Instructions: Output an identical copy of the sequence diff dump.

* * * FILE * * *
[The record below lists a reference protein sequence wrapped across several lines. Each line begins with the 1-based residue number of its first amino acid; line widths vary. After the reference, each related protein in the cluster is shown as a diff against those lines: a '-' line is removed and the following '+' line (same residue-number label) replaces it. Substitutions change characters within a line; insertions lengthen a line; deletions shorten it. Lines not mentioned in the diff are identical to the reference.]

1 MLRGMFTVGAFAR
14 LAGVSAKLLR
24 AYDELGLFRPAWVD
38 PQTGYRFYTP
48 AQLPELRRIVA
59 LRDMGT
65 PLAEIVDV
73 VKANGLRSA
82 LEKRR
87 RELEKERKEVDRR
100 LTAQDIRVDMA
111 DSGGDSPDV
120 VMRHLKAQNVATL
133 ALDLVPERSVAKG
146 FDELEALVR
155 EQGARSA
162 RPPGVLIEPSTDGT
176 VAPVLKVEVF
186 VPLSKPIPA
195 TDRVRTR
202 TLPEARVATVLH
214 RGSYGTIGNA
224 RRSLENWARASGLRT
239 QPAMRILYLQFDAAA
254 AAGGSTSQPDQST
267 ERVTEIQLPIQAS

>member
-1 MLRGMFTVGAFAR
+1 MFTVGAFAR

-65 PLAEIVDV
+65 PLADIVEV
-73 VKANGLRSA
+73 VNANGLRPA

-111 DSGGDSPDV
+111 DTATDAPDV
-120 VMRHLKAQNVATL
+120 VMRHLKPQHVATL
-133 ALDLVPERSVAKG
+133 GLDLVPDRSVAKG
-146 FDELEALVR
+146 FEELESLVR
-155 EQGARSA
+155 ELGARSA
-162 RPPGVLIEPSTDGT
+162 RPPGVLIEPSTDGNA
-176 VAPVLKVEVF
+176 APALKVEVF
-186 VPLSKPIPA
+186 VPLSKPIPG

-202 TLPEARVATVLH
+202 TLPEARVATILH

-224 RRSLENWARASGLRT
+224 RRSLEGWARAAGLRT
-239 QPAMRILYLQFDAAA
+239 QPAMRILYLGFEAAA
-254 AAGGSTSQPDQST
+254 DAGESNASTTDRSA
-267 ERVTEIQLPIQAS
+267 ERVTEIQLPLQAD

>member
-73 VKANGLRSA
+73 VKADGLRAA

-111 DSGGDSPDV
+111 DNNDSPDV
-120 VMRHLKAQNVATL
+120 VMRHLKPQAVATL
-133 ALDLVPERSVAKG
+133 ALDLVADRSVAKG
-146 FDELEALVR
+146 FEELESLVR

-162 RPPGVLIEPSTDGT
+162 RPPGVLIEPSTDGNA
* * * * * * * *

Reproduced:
[The record below lists a reference protein sequence wrapped across several lines. Each line begins with the 1-based residue number of its first amino acid; line widths vary. After the reference, each related protein in the cluster is shown as a diff against those lines: a '-' line is removed and the following '+' line (same residue-number label) replaces it. Substitutions change characters within a line; insertions lengthen a line; deletions shorten it. Lines not mentioned in the diff are identical to the reference.]

1 MLRGMFTVGAFAR
14 LAGVSAKLLR
24 AYDELGLFRPAWVD
38 PQTGYRFYTP
48 AQLPELRRIVA
59 LRDMGT
65 PLAEIVDV
73 VKANGLRSA
82 LEKRR
87 RELEKERKEVDRR
100 LTAQDIRVDMA
111 DSGGDSPDV
120 VMRHLKAQNVATL
133 ALDLVPERSVAKG
146 FDELEALVR
155 EQGARSA
162 RPPGVLIEPSTDGT
176 VAPVLKVEVF
186 VPLSKPIPA
195 TDRVRTR
202 TLPEARVATVLH
214 RGSYGTIGNA
224 RRSLENWARASGLRT
239 QPAMRILYLQFDAAA
254 AAGGSTSQPDQST
267 ERVTEIQLPIQAS

>member
-1 MLRGMFTVGAFAR
+1 MFTVGAFAR

-65 PLAEIVDV
+65 PLADIVEV
-73 VKANGLRSA
+73 VNANGLRPA

-111 DSGGDSPDV
+111 DTATDAPDV
-120 VMRHLKAQNVATL
+120 VMRHLKPQHVATL
-133 ALDLVPERSVAKG
+133 GLDLVPDRSVAKG
-146 FDELEALVR
+146 FEELESLVR
-155 EQGARSA
+155 ELGARSA
-162 RPPGVLIEPSTDGT
+162 RPPGVLIEPSTDGNA
-176 VAPVLKVEVF
+176 APALKVEVF
-186 VPLSKPIPA
+186 VPLSKPIPG

-202 TLPEARVATVLH
+202 TLPEARVATILH

-224 RRSLENWARASGLRT
+224 RRSLEGWARAAGLRT
-239 QPAMRILYLQFDAAA
+239 QPAMRILYLGFEAAA
-254 AAGGSTSQPDQST
+254 DAGESNASTTDRSA
-267 ERVTEIQLPIQAS
+267 ERVTEIQLPLQAD

>member
-73 VKANGLRSA
+73 VKADGLRAA

-111 DSGGDSPDV
+111 DNNDSPDV
-120 VMRHLKAQNVATL
+120 VMRHLKPQAVATL
-133 ALDLVPERSVAKG
+133 ALDLVADRSVAKG
-146 FDELEALVR
+146 FEELESLVR

-162 RPPGVLIEPSTDGT
+162 RPPGVLIEPSTDGNA